What the President didn't know was that at that moment, Kerry's campaign was planning a surprise of its own. Tipped off by Democrats on Capitol Hill that the appointment was in the works, Kerry's staff had quickly done a LexisNexis search on the proposed nominee, Anthony Raimondo, and discovered that the Nebraska manufacturing executive laid off 75 U.S. workers in 2002 while building a $3 million factory in Beijing. That might make it awkward for him to champion keeping jobs at home. Two hours before the Commerce Department was scheduled to announce Raimondo's nomination last week, the Kerry campaign did it for them. A day later, Raimondo had withdrawn his name from consideration, and Team Kerry was chortling about how difficult it had been for the White House to create even one new job. Sighed an Administration official: "It's clear these guys are pros and they know what they are doing."
It's not even spring yet, and the presidential campaigns are running at a pace you don't normally see until after Labor Day. "It's not just rapid response," said a top Bush campaign official. "It's rapid response six times a day." At a point in the cycle when candidates would normally be quietly raising money and giving little-noticed policy speeches before nodding partisans, both campaigns are running negative television ads in 16 battleground states, and Bush has them up in two additional ones as well. The debate over debates, another fall ritual, has already started, with Kerry calling for monthly ones and the Bush team saying he should figure out his own positions on the issues first.
Kerry, perhaps accidentally, gave voters an inside glimpse of the heat of the race last week when he made a comment to Chicago factory workers that was picked up by a microphone. "We're going to keep pounding," he said, and added that his Republican attackers were "the most crooked, you know, lying group I've ever seen." Not only are the professionals playing a vigorous game, but the voters are watching intently. In a survey by Republican pollster Bill McInturf and Democratic pollster Stanley Greenberg, 63% of Americans polled said they were following the race more closely now than in October of the past two presidential contests.
For an incumbent President, the kind of intense engagement in person and on the airwaves that has characterized recent weeks is nearly unheard of this early in the race. The power of the office and the media coverage its holder is guaranteed for just doing his job generally give him the luxury of staying above the fray. Bush's advisers, however, see the next six weeks or so as a window of opportunity in which to inflict real damage on the Democratic contender before Americans get to know much about him. What's more, Bush has to answer those within his party who are increasingly question-ing the agility and management of his campaign. Among them, two well-placed sources tell TIME, are Laura and Barbara Bush. "They are paying attention," says a Bush official. The President's mother, in particular, is worried that she has seen this movie before. Says the official: "She does not want to see her family go through a '92 thing again."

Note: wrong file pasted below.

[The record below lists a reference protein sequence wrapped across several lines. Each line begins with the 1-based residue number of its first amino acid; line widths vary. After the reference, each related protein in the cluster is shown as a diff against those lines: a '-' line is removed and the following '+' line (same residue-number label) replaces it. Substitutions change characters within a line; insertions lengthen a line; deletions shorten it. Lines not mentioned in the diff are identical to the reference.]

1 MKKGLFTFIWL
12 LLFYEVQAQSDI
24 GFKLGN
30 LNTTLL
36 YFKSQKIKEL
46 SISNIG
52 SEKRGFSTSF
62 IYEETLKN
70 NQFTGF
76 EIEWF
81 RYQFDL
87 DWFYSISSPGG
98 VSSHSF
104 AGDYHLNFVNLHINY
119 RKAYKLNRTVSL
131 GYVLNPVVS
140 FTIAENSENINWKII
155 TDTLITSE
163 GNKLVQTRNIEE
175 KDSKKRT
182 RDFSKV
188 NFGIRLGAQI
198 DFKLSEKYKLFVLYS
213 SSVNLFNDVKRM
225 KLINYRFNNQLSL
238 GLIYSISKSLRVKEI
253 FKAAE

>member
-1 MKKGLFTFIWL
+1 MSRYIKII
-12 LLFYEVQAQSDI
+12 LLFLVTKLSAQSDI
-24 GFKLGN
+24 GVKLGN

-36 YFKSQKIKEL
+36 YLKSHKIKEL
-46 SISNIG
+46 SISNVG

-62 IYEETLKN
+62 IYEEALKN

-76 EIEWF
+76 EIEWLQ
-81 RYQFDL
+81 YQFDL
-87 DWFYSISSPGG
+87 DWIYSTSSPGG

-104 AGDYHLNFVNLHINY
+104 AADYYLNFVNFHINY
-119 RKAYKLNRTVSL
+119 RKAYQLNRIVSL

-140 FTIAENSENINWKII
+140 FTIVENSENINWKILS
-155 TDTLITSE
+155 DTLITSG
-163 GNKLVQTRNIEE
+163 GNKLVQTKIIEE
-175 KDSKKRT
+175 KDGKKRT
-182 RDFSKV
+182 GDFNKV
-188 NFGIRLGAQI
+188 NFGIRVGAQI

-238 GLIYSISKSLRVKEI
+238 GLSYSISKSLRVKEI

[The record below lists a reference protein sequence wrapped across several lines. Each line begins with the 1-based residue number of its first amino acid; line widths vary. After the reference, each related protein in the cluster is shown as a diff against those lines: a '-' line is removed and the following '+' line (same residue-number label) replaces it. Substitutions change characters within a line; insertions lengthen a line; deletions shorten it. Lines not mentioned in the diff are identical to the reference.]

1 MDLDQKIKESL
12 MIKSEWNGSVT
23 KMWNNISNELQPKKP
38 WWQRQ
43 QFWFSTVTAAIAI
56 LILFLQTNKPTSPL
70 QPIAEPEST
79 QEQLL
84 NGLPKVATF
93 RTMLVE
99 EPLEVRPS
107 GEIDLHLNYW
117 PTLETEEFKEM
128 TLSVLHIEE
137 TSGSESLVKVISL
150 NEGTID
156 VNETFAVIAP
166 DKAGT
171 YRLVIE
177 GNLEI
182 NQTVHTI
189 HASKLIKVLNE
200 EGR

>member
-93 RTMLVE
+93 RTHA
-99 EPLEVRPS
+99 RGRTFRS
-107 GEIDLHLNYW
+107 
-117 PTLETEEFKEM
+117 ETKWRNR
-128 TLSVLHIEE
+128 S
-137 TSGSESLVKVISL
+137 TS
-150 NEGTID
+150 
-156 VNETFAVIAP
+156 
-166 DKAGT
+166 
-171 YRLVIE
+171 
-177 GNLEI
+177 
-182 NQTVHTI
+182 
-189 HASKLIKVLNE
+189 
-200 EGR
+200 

As the campaign lurches into fast- forward, here's what to watch for:
Can Bush Catch his Stride?
What happened to the best political team the G.O.P. had seen in years? The fiasco over the President's selection of Raimondo was just the latest in a string of miscues. White House officials insist that the nomination collapsed because a Senator in Raimondo's home state did not approve of him. Plus, they say, they were prepared to show how Raimondo's company actually created jobs in the U.S. by going to China. A former Administration official counters, "You're not supposed to nominate people to such a sensitive post with a big asterisk that you have to explain. When you're explaining, you're losing."
For some Bush loyalists, the past several weeks of trouble are simply a matter of sluggish reaction to quickly changing news cycles. For others, the shortcomings of the campaign revolve around chief political strategist Karl Rove and whether the President's top political mind is distracted, trying to do too many jobs in running both a campaign and the White House political operation. "Even in his superhuman mode, he can't be taking on John Kerry and vetting the manufacturing czar," says a former senior Administration official.
Many Bush allies are trying to push up the return of the President's longtime aide Karen Hughes from her semi-retirement in Austin, Texas, to restore the balance in Bush's world between Rove's political instincts, which lean toward tending the party's base, and her more "Mom-in-the-kitchen sense of the country," as an adviser described it. "There is a necessary push-pull between the two of them that can't happen on the phone," says a Bush official. Another puts it more darkly: "The longer they wait for her to get back, the less it will matter." On the other hand, Hughes has already been intimately involved in many of Bush's most controversial moves. She helped craft the poorly received State of the Union address, then closely advised on the much criticized campaign ads that used images of 9/11. As the Bush team sorts out its internal mechanics, it will press the advantage of incumbency. Administration sources tell TIME that employees at the Department of Homeland Security have been asked to keep their eyes open for opportunities to pose the President in settings that might highlight the Administration's efforts to make the nation safer. The goal, they are being told, is to provide Bush with one homeland-security photo-op a month.